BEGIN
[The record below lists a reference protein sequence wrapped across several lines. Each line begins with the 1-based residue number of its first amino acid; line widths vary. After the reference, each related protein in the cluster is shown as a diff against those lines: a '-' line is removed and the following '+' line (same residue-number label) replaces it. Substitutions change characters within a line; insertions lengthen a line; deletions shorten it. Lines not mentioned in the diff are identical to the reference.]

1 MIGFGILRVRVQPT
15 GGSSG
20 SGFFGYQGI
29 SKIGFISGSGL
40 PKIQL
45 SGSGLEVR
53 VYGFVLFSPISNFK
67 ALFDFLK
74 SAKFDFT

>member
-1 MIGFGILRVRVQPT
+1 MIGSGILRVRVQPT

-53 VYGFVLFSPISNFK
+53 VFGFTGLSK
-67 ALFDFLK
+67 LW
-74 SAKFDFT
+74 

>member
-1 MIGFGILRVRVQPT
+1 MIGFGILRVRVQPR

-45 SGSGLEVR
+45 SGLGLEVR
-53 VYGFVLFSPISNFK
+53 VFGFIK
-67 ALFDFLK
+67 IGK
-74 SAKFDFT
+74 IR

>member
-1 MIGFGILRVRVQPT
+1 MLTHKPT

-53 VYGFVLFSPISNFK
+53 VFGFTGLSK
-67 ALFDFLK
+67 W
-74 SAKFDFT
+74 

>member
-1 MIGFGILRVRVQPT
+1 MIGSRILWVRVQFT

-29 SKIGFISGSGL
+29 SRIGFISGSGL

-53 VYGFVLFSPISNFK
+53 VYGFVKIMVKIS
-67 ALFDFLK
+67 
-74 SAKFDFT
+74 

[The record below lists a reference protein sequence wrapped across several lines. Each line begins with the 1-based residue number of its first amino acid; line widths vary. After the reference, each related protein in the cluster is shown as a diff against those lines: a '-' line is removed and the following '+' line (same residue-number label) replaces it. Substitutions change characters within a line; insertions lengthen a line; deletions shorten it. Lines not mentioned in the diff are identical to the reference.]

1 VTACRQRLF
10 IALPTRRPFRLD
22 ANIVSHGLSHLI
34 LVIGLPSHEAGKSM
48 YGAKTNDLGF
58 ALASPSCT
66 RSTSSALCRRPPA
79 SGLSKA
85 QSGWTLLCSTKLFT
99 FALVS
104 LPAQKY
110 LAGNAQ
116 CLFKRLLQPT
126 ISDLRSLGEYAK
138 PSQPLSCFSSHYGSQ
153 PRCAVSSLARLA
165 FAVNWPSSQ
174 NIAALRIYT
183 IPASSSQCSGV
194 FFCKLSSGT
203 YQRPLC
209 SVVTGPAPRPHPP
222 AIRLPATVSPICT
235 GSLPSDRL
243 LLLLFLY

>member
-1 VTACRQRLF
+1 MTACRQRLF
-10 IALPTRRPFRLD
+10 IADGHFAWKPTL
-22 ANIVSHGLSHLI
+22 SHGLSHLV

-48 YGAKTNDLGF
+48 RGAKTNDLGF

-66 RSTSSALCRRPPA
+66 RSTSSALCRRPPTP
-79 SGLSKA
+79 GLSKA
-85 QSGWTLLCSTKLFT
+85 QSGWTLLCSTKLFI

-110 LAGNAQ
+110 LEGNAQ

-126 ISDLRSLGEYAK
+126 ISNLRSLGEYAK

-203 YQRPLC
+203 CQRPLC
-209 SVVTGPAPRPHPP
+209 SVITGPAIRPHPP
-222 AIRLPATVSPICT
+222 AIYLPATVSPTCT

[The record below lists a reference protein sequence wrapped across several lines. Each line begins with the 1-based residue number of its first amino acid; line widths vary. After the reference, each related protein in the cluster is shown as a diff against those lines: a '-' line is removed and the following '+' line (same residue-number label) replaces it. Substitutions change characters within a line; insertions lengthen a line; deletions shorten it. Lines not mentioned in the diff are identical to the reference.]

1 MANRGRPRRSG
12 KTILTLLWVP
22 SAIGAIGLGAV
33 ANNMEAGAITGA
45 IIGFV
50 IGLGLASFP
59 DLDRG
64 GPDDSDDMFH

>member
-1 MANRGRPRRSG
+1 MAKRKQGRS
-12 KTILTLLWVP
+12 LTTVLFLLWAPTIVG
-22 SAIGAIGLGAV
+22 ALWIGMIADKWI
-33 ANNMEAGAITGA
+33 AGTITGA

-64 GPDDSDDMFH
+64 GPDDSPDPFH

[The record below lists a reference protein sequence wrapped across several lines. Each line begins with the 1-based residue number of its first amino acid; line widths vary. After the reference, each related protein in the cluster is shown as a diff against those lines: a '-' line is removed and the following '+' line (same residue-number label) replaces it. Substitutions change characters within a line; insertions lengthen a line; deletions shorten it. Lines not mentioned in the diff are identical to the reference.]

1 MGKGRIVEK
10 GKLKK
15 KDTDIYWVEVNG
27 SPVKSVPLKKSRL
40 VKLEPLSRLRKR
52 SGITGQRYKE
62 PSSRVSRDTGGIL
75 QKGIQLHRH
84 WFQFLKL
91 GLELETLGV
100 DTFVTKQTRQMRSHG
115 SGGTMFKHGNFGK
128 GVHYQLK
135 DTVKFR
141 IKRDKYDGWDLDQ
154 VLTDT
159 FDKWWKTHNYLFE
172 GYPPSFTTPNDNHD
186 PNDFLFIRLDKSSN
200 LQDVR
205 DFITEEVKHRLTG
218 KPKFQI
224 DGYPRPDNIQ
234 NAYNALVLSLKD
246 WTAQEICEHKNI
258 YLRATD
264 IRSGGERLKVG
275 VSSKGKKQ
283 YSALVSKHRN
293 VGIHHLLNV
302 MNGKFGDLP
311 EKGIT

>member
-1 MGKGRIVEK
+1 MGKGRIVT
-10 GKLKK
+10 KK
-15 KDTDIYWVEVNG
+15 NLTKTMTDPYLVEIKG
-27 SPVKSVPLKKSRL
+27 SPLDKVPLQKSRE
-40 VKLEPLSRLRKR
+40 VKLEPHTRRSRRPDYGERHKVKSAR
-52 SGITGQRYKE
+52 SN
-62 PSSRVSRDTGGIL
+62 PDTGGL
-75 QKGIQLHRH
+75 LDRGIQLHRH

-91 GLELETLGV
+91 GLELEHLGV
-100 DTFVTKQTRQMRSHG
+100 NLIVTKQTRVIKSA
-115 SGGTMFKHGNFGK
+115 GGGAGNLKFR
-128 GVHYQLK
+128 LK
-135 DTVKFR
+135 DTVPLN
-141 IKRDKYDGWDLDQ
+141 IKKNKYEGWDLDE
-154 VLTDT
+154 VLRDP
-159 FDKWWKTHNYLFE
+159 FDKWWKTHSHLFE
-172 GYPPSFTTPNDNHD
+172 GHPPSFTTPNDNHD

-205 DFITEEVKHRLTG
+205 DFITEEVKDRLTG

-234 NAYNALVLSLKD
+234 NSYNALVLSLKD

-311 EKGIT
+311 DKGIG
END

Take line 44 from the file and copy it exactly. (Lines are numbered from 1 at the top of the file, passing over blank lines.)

+29 SRIGFISGSGL